A claimant suing his solicitors for negligence in how they pursued a claim for negligence against other solicitors has failed in his application for permission to appeal a ruling that refused summary judgment in his favour.
Mrs Justice Bacon also refused permission to appeal Deputy Master Arkush’s decision to strike out the rest of Zahir Aziz’s claim.
The High Court heard that Mr Aziz and his business partner launched a negligence claim against Birchfield Solicitors in 2018, alleging that they were negligently advised on the purchase of a development site in Manchester.
His Honour Judge Hodge QC dismissed the claim in December 2019. The pair had been represented by E&K Solicitors, against whom Mr Aziz alone issued a claim in August 2020.
In Aziz v E&K Solicitors  EWHC 3564 (Ch), Bacon J recorded that the essence of Mr Aziz’s allegation was that E&K initially pursued the wrong defendant, failed to obtain expert valuation advice showing the property’s value at the time of purchase, and failed adequately to challenge Birchfields’ allegation that Mr Aziz and Mr Nawaz, the two partners, were prepared to take a “gamble” or risk on the property development.
E&K applied for summary judgment on most of the issues and for a strike-out. Mr Aziz applied for summary judgment for the element of his claim relating to an admitted failure to advance proceedings against the correct firm.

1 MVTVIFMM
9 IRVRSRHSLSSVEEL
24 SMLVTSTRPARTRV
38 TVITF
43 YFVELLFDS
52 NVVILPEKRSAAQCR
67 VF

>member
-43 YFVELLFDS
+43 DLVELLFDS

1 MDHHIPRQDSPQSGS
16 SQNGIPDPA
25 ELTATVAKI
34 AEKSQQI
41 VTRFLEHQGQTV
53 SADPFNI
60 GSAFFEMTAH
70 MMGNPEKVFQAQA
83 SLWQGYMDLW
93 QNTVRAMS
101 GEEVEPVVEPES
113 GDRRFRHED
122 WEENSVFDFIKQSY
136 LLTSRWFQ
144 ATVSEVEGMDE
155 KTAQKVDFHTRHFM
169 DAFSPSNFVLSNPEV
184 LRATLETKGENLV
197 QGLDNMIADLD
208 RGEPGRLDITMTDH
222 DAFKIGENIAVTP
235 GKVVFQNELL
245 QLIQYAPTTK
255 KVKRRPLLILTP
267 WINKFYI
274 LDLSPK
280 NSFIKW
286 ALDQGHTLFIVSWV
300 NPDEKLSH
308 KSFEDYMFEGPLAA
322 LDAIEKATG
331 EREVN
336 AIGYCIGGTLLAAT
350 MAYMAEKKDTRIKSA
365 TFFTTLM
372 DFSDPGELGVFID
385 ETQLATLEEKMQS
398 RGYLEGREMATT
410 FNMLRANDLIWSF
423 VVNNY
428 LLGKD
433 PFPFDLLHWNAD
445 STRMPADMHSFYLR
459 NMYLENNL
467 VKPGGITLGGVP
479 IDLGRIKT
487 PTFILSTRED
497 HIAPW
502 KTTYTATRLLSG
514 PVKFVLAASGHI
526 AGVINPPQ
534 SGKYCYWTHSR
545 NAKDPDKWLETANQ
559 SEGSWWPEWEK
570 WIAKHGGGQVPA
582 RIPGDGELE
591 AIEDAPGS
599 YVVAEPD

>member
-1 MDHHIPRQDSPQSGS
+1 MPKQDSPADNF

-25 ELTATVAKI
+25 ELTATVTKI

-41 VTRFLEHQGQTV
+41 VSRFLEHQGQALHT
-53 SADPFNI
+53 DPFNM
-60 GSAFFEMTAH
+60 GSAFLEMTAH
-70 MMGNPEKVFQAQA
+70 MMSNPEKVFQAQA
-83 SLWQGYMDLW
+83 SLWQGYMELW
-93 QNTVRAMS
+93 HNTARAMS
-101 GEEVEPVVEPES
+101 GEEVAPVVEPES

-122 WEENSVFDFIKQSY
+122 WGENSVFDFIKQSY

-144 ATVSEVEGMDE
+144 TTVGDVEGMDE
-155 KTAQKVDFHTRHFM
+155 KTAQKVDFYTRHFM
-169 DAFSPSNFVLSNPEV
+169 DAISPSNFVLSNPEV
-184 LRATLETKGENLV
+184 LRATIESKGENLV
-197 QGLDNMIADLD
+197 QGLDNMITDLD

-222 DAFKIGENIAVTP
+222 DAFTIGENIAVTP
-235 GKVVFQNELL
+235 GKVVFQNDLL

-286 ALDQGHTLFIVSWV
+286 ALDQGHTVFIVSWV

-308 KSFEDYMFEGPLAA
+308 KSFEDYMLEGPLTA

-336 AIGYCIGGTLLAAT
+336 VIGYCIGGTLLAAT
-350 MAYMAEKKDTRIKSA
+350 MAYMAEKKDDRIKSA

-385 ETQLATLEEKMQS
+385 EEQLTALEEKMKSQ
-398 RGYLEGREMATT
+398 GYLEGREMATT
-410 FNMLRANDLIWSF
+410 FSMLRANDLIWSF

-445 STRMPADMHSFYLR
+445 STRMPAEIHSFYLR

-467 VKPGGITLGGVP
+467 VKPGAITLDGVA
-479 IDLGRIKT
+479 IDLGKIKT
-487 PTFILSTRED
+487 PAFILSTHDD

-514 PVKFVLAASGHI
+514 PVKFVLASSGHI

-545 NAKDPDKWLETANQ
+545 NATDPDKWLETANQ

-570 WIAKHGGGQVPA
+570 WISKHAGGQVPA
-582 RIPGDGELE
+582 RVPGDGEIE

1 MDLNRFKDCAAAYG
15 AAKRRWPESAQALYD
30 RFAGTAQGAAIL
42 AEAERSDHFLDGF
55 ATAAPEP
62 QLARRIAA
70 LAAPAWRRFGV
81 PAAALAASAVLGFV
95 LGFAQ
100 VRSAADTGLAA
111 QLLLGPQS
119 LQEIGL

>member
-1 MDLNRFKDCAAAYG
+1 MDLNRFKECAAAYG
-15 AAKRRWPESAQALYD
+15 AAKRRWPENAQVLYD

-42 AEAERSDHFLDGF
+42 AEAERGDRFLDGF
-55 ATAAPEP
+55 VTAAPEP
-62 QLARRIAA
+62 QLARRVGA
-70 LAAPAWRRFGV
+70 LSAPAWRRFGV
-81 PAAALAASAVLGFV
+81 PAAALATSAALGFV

Deputy Master Arkush refused summary judgment on the wrong defendant issue but allowed it to go forward to trial on condition that it was repleaded so that the claim was limited to Mr Aziz’s half of the alleged losses.
He declined Mr Aziz’s application for summary judgment “having regard to E&K’s argument that the error was not so obvious as to be categorised as negligence”.
The remainder of the businessman’s claim was struck out and he was ordered to pay £45,000 in costs.
Mr Justice Green refused an appeal on the papers in June 2021, which Mr Aziz renewed orally before Bacon J.
She held that the deputy master’s requirement that Mr Aziz replead the wrong defendant issue was “unimpeachable”, because it was not brought with the agreement of his business partner.
She went on to rule that the other two findings of Deputy Master Arkush challenged by Mr Aziz were essentially attempts to relitigate findings of fact and so she refused permission to appeal.